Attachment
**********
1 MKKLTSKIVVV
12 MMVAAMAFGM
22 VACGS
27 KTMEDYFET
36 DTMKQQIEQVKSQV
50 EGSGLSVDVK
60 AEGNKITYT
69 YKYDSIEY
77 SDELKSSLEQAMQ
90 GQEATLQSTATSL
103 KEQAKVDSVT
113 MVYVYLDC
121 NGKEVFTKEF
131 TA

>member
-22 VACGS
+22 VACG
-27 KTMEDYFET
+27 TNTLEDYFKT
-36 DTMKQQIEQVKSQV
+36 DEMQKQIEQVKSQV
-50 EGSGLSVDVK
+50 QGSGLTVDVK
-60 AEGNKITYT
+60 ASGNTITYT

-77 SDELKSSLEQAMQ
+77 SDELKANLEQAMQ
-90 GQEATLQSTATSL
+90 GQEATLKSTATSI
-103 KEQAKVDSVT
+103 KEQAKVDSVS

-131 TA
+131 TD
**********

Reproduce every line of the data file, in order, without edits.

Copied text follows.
1 MKKLTSKIVVV
12 MMVAAMAFGM
22 VACGS
27 KTMEDYFET
36 DTMKQQIEQVKSQV
50 EGSGLSVDVK
60 AEGNKITYT
69 YKYDSIEY
77 SDELKSSLEQAMQ
90 GQEATLQSTATSL
103 KEQAKVDSVT
113 MVYVYLDC
121 NGKEVFTKEF
131 TA

>member
-22 VACGS
+22 VACG
-27 KTMEDYFET
+27 TNTLEDYFKT
-36 DTMKQQIEQVKSQV
+36 DEMQKQIEQVKSQV
-50 EGSGLSVDVK
+50 QGSGLTVDVK
-60 AEGNKITYT
+60 ASGNTITYT

-77 SDELKSSLEQAMQ
+77 SDELKANLEQAMQ
-90 GQEATLQSTATSL
+90 GQEATLKSTATSI
-103 KEQAKVDSVT
+103 KEQAKVDSVS

-131 TA
+131 TD